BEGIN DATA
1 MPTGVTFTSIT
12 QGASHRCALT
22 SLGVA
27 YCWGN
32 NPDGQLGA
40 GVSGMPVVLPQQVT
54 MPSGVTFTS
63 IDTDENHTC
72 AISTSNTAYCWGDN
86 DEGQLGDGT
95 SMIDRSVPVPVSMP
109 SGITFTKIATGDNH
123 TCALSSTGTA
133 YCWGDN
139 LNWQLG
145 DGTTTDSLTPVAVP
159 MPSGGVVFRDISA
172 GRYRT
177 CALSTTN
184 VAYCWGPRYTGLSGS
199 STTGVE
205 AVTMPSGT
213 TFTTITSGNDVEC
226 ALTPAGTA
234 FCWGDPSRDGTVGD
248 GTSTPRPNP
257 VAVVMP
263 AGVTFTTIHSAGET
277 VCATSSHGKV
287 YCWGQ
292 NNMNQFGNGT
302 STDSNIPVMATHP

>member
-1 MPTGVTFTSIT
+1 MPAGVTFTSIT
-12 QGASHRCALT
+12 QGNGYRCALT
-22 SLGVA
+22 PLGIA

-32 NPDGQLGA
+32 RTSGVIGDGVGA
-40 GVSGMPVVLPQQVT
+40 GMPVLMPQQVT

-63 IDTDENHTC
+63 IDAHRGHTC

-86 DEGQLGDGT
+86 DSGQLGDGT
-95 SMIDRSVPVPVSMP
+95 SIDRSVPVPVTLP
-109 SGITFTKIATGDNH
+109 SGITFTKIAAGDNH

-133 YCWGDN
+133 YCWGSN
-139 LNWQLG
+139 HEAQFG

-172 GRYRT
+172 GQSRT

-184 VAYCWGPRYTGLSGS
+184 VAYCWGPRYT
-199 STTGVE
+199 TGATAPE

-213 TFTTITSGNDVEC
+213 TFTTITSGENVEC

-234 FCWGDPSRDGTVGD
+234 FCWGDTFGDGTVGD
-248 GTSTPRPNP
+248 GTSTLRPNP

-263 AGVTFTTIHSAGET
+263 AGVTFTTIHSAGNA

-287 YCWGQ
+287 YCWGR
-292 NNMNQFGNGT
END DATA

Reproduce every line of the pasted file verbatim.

1 MPTGVTFTSIT
12 QGASHRCALT
22 SLGVA
27 YCWGN
32 NPDGQLGA
40 GVSGMPVVLPQQVT
54 MPSGVTFTS
63 IDTDENHTC
72 AISTSNTAYCWGDN
86 DEGQLGDGT
95 SMIDRSVPVPVSMP
109 SGITFTKIATGDNH
123 TCALSSTGTA
133 YCWGDN
139 LNWQLG
145 DGTTTDSLTPVAVP
159 MPSGGVVFRDISA
172 GRYRT
177 CALSTTN
184 VAYCWGPRYTGLSGS
199 STTGVE
205 AVTMPSGT
213 TFTTITSGNDVEC
226 ALTPAGTA
234 FCWGDPSRDGTVGD
248 GTSTPRPNP
257 VAVVMP
263 AGVTFTTIHSAGET
277 VCATSSHGKV
287 YCWGQ
292 NNMNQFGNGT
302 STDSNIPVMATHP

>member
-1 MPTGVTFTSIT
+1 MPAGVTFTSIT
-12 QGASHRCALT
+12 QGNGYRCALT
-22 SLGVA
+22 PLGIA

-32 NPDGQLGA
+32 RTSGVIGDGVGA
-40 GVSGMPVVLPQQVT
+40 GMPVLMPQQVT

-63 IDTDENHTC
+63 IDAHRGHTC

-86 DEGQLGDGT
+86 DSGQLGDGT
-95 SMIDRSVPVPVSMP
+95 SIDRSVPVPVTLP
-109 SGITFTKIATGDNH
+109 SGITFTKIAAGDNH

-133 YCWGDN
+133 YCWGSN
-139 LNWQLG
+139 HEAQFG

-172 GRYRT
+172 GQSRT

-184 VAYCWGPRYTGLSGS
+184 VAYCWGPRYT
-199 STTGVE
+199 TGATAPE

-213 TFTTITSGNDVEC
+213 TFTTITSGENVEC

-234 FCWGDPSRDGTVGD
+234 FCWGDTFGDGTVGD
-248 GTSTPRPNP
+248 GTSTLRPNP

-263 AGVTFTTIHSAGET
+263 AGVTFTTIHSAGNA

-287 YCWGQ
+287 YCWGR
-292 NNMNQFGNGT